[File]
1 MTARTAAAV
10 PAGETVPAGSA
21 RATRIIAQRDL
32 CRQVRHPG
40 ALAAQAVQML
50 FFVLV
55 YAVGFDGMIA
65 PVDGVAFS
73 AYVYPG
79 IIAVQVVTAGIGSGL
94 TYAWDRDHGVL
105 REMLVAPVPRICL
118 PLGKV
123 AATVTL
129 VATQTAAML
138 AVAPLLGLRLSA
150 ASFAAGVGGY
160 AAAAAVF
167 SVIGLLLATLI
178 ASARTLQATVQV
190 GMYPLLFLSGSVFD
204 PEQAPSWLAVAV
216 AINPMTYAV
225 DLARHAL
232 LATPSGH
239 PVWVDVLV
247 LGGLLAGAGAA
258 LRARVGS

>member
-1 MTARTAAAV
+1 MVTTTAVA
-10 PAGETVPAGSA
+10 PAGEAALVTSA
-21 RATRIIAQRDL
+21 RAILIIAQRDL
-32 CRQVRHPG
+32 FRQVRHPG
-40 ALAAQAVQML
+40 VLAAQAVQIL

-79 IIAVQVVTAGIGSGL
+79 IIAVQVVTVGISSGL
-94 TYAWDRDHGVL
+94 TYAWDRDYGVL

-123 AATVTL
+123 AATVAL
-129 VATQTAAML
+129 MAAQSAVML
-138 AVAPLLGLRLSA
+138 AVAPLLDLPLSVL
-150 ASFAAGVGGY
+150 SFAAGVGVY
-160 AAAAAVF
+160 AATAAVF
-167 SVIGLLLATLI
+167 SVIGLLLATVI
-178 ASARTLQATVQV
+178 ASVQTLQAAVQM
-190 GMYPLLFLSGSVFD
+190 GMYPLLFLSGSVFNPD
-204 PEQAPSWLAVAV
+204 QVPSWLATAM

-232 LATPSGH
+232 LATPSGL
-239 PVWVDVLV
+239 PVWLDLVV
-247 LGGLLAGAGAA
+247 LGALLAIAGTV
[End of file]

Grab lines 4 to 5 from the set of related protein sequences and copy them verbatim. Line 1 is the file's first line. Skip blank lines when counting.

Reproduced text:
32 CRQVRHPG
40 ALAAQAVQML